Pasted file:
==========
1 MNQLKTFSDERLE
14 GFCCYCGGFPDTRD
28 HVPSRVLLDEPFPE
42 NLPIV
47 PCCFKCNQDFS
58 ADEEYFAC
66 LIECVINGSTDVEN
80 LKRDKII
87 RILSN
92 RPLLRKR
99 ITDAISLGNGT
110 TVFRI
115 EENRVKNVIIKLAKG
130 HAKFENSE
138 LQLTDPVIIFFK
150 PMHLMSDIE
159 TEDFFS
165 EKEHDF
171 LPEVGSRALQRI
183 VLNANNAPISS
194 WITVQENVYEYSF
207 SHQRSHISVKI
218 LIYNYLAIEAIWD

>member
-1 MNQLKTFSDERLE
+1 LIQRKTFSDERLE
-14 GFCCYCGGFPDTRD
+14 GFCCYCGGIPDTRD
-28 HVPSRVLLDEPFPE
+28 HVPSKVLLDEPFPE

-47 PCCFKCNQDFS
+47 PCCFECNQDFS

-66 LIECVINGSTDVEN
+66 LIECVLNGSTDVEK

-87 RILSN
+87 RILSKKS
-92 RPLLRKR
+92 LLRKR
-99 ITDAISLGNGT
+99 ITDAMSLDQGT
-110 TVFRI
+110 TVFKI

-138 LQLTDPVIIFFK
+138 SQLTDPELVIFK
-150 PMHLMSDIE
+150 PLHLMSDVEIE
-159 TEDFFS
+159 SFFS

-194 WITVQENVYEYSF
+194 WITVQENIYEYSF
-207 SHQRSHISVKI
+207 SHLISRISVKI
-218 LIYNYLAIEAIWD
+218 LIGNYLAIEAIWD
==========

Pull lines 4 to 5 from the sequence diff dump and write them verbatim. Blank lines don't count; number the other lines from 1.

42 NLPIV
47 PCCFKCNQDFS